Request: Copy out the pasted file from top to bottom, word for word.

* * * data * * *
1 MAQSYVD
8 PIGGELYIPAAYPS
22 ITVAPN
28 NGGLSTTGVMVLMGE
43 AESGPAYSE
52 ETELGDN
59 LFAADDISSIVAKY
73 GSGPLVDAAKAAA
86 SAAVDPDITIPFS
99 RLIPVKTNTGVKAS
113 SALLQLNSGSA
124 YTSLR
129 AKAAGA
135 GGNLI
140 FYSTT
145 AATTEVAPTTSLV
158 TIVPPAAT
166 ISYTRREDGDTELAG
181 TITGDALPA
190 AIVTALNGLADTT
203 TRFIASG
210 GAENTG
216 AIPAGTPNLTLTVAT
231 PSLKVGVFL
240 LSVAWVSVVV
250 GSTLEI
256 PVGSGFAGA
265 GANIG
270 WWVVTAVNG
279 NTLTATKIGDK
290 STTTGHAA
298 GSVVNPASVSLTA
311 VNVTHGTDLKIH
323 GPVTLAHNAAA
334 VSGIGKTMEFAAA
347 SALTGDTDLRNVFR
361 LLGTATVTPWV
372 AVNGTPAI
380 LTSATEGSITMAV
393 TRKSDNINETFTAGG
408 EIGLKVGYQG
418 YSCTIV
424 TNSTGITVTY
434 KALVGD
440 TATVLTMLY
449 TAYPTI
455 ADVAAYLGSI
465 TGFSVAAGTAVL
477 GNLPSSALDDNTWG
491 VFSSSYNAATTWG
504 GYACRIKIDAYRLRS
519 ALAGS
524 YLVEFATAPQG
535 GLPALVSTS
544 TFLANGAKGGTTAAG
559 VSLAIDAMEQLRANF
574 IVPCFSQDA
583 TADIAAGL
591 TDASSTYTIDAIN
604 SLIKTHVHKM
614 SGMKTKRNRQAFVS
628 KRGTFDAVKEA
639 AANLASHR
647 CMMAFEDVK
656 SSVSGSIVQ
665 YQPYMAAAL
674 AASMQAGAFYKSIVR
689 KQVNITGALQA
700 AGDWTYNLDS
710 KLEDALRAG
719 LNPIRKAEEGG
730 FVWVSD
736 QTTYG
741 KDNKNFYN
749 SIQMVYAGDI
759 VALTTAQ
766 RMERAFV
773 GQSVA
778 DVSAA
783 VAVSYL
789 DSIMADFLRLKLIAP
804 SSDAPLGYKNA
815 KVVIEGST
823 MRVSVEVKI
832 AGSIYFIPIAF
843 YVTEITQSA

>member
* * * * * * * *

1 MAQSYVD
8 PIGGELYIPAAYPS
22 ITVAPN
28 NGGLSTTGVMVLMGE
43 AESGPAYSE
52 ETELGDN
59 LFAADDISSIVAKY
73 GSGPLVDAAKAAA
86 SAAVDPDITIPFS
99 RLIPVKTNTGVKAS
113 SALLQLNSGSA
124 YTSLR
129 AKAAGA
135 GGNLI
140 FYSTT
145 AATTEVAPTTSLV
158 TIVPPAAT
166 ISYTRREDGDTELAG
181 TITGDALPA
190 AIVTALNGLADTT
203 TRFIASG
210 GAENTG
216 AIPAGTPNLTLTVAT
231 PSLKVGVFL
240 LSVAWVSVVV
250 GSTLEI
256 PVGSGFAGA
265 GANIG
270 WWVVTAVNG
279 NTLTATKIGDK
290 STTTGHAA
298 GSVVNPASVSLTA
311 VNVTHGTDLKIH
323 GPVTLAHNAAA
334 VSGIGKTMEFAAA
347 SALTGDTDLRNVFR
361 LLGTATVTPWV
372 AVNGTPAI
380 LTSATEGSITMAV
393 TRKSDNINETFTAGG
408 EIGLKVGYQG
418 YSCTIV
424 TNSTGITVTY
434 KALVGD
440 TATVLTMLY
449 TAYPTI
455 ADVAAYLGSI
465 TGFSVAAGTAVL
477 GNLPSSALDDNTWG
491 VFSSSYNAATTWG
504 GYACRIKIDAYRLRS
519 ALAGS
524 YLVEFATAPQG
535 GLPALVSTS
544 TFLANGAKGGTTAAG
559 VSLAIDAMEQLRANF
574 IVPCFSQDA
583 TADIAAGL
591 TDASSTYTIDAIN
604 SLIKTHVHKM
614 SGMKTKRNRQAFVS
628 KRGTFDAVKEA
639 AANLASHR
647 CMMAFEDVK
656 SSVSGSIVQ
665 YQPYMAAAL
674 AASMQAGAFYKSIVR
689 KQVNITGALQA
700 AGDWTYNLDS
710 KLEDALRAG
719 LNPIRKAEEGG
730 FVWVSD
736 QTTYG
741 KDNKNFYN
749 SIQMVYAGDI
759 VALTTAQ
766 RMERAFV
773 GQSVA
778 DVSAA
783 VAVSYL
789 DSIMADFLRLKLIAP
804 SSDAPLGYKNA
815 KVVIEGST
823 MRVSVEVKI
832 AGSIYFIPIAF
843 YVTEITQSA

>member